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Co-sleeping, an age-old behavioral pattern intertwined with breastfeeding, has helped shape the bond between human infants and their mothers over the five million years of human history. While 70% of the world’s population continues to co-sleep, the American Academy of Pediatrics (AAP) recommends that infants sleep alone on a flat, firm mattress without blankets or other items (1,2). While for some families the AAP’s recommendation works well, for many others, co-sleeping works best and that is just fine – and yes, even beneficial – if done safely!

Studies show that at least half (and my experience tells me that this is likely more) of all parents co-sleep with their infants at some point (3). I want you to be equipped with the knowledge and support you need to co-sleep safely and confidently if you choose to do so. In this article, we’ll explore the significance, benefits, and safety guidelines of co-sleeping to ensure a secure and nurturing sleep environment for families.

Note: there are a number of different definitions of co-sleeping. For the purposes of this article, co-sleeping refers to the practice of parents sharing a bed with their infant. 

Benefits Of Co-Sleeping

Co-sleeping offers numerous benefits for both baby and mom. Research suggests that co-sleeping can be beneficial for attachment, promotes better sleep regulation for babies, and facilitates easier breastfeeding due to close proximity (4). For babies, the physical touch and warmth provided by co-sleeping can regulate body temperature and breathing, reduce stress hormones, and contribute to overall emotional well-being (5,6). For parents, co-sleeping allows them to respond quickly to a baby’s needs. Additionally, co-sleeping can help parents get more sleep by minimizing the need for disruptive nighttime movements.

Read more about the effects of sleep deprivation on new moms: 4 Causes of Baby Brain And What To Do About Them – Dr. Green Mom.

Risk Factors Associated With (Unsafe) Co-Sleeping

The AAP does not recommend co-sleeping because there is a documented relationship between co-sleeping & SIDS (sudden infant death syndrome). Note that there is an established relationship between the two, which is not conclusive evidence of causation. However, when risk factors are not present, a UK study was able to demonstrate that there was no increased risk of SIDS while co-sleeping, and, for babies older than 3 months, co-sleeping was actually statistically safer than independent sleep (7). Below are risk factors associated with co-sleeping.


In the years immediately following the ‘Safe to Sleep’ recommendation 1994, which recommended all babies sleep on their backs, SIDS rates dropped by 40% (8). This is one of the biggest safe sleep factors to consider when caring for your baby. Once babies can roll both directions on their own, it is safe for them to sleep in the position that they naturally position themselves in if they are in a crib. When sleeping in the parental bed, which is softer than a crib mattress, I recommend waiting until babies are at least 12 months old before allowing them to sleep on their bellies.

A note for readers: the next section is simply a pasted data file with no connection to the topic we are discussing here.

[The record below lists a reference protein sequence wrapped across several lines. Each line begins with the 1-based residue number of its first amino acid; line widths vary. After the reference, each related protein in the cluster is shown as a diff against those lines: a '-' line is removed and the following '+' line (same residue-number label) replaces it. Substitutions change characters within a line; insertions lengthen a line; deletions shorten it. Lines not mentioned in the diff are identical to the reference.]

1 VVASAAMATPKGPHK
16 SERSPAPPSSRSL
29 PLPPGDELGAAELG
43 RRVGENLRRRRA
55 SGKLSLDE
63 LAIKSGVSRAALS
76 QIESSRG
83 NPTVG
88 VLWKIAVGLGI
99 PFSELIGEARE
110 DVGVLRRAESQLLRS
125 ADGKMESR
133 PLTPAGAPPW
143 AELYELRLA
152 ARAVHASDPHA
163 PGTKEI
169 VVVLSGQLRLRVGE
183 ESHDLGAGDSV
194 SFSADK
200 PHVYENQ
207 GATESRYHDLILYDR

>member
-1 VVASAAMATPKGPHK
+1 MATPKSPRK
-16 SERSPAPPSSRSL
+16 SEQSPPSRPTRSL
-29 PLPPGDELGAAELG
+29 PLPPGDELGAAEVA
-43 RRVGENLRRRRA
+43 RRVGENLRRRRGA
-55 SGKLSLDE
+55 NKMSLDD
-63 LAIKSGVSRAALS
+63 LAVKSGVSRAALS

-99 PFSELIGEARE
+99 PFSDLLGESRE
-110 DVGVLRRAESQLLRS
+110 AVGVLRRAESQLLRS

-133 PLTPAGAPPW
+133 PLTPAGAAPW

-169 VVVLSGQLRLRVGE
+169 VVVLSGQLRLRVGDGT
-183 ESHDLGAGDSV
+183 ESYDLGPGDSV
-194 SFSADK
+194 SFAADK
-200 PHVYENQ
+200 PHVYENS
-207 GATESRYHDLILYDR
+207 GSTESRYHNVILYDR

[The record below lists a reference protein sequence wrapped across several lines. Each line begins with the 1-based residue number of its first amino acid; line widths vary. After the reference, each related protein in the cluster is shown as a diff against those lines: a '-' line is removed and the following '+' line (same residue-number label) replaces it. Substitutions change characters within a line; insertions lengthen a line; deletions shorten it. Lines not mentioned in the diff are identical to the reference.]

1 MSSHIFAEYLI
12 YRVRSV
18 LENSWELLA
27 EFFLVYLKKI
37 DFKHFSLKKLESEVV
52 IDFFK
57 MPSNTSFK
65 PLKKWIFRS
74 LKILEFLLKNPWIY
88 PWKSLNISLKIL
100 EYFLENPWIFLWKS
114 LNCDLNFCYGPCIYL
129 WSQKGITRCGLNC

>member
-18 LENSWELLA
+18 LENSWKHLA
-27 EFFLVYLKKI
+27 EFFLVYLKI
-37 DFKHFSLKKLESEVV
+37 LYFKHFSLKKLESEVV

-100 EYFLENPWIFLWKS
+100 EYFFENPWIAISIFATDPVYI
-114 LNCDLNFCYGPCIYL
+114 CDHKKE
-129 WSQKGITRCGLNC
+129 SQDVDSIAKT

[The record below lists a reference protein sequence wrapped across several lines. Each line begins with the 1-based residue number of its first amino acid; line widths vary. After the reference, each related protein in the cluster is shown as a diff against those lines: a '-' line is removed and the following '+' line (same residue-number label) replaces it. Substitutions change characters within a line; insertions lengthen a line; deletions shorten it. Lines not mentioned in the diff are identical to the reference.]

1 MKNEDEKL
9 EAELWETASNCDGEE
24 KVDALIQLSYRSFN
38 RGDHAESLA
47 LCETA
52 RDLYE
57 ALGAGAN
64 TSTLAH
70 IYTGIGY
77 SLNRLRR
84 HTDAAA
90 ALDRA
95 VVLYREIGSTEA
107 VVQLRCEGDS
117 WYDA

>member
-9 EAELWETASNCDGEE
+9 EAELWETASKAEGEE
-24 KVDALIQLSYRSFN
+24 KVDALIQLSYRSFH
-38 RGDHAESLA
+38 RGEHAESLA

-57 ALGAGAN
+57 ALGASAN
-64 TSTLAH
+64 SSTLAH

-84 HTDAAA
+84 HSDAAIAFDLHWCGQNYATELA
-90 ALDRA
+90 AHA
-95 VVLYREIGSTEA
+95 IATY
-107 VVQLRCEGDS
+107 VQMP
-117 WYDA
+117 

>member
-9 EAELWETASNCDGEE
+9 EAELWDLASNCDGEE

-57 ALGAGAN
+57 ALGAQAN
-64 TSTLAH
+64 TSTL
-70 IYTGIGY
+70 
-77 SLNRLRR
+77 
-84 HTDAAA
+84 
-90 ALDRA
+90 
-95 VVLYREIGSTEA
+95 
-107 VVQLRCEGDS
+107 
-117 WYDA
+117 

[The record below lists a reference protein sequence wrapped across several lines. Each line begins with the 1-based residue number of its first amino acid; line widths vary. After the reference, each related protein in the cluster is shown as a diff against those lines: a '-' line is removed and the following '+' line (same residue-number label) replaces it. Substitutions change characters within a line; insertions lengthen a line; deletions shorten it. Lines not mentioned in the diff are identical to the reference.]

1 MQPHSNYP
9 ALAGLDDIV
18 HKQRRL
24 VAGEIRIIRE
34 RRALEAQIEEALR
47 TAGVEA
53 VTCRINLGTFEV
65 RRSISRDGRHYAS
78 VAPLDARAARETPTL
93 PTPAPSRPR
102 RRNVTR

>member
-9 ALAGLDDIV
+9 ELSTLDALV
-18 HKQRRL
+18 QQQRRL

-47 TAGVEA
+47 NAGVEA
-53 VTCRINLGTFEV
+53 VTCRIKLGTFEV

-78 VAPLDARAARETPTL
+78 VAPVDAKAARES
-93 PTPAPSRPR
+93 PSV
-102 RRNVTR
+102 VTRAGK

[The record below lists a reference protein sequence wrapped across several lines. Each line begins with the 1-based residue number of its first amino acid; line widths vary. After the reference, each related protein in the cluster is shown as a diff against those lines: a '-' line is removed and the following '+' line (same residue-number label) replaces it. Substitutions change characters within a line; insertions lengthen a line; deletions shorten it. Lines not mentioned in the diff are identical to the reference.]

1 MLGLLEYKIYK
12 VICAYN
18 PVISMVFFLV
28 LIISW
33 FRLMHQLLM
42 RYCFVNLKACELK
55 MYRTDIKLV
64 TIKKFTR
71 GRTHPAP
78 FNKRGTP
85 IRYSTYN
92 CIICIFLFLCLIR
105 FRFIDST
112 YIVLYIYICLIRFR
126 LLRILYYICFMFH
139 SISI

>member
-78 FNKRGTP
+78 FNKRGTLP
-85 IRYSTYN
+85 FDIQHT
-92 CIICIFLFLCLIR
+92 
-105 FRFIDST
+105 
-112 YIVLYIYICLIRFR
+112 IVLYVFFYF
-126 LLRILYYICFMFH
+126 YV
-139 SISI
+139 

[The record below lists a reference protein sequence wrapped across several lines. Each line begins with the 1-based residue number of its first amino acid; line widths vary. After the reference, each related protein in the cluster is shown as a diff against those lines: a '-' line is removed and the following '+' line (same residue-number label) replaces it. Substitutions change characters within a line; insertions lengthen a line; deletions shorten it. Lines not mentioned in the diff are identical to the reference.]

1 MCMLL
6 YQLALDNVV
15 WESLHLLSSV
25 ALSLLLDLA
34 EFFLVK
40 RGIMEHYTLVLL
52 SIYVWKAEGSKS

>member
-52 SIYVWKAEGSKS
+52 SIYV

Sleep Surface

Co-sleeping should only be done in a properly prepared bed. Co-sleeping on sofas and other surfaces comes with a higher risk of SIDS (9).


Blankets, pillows, soft mattresses, other kids in the bed, pets, and even a parent’s long hair can increase the risk of suffocation and strangulation (9). If co-sleeping, it is very important for mom to sleep without a pillow (unless it is behind her back to support sleeping in the C-position), with long hair tucked away in a braid or ponytail, and for the blanket to be tucked in so it doesn’t pass her thighs. If other children are in the bed, they should be on the opposite side of mom. Pets need to sleep outside of the room.


One of the biggest risk factors associated with SIDS is parental smoking (9). If you or your significant other smokes, or if your baby is otherwise regularly exposed to secondhand-smoke, do not co-sleep.

Alcohol Consumption

Do not co-sleep if you have consumed alcohol, marijuana, sleeping pills (natural or pharmaceutical), or any other medication or substance that can affect your awareness.

Premature Babies and Low Infant Birth Weight

Premature birth is a risk factor for SIDS, in both a co-sleeping and non co-sleeping arrangement (10). Extra care should be taken with this population. Likely, the safest sleep arrangement for a premature baby during her first three months would be on her back in a bassinet to the side of the parental bed.

How To Safely Co-Sleep

If you decide that co-sleeping is right for your family, by avoiding the risk factors described above and following the guidelines outlined below, you can create a safe and nurturing co-sleep environment.